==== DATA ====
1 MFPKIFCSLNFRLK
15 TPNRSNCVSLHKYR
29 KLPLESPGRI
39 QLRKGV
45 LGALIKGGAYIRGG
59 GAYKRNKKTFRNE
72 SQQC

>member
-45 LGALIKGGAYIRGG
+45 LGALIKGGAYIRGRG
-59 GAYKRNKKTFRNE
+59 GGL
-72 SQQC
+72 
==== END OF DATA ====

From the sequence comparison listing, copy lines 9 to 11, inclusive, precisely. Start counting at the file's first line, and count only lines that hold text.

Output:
-45 LGALIKGGAYIRGG
+45 LGALIKGGAYIRGRG
-59 GAYKRNKKTFRNE